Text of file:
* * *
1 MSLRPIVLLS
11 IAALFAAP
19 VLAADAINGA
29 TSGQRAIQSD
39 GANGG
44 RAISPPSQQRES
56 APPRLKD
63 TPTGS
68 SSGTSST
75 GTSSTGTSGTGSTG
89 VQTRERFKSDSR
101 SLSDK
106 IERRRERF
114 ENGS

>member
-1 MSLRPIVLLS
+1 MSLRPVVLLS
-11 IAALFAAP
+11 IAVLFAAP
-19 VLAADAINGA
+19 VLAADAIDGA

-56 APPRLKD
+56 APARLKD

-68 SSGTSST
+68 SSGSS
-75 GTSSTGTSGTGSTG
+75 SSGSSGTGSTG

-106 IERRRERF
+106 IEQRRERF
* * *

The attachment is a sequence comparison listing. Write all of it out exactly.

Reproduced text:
1 MSLRPIVLLS
11 IAALFAAP
19 VLAADAINGA
29 TSGQRAIQSD
39 GANGG
44 RAISPPSQQRES
56 APPRLKD
63 TPTGS
68 SSGTSST
75 GTSSTGTSGTGSTG
89 VQTRERFKSDSR
101 SLSDK
106 IERRRERF
114 ENGS

>member
-1 MSLRPIVLLS
+1 MSLRPVVLLS
-11 IAALFAAP
+11 IAVLFAAP
-19 VLAADAINGA
+19 VLAADAIDGA

-56 APPRLKD
+56 APARLKD

-68 SSGTSST
+68 SSGSS
-75 GTSSTGTSGTGSTG
+75 SSGSSGTGSTG

-106 IERRRERF
+106 IEQRRERF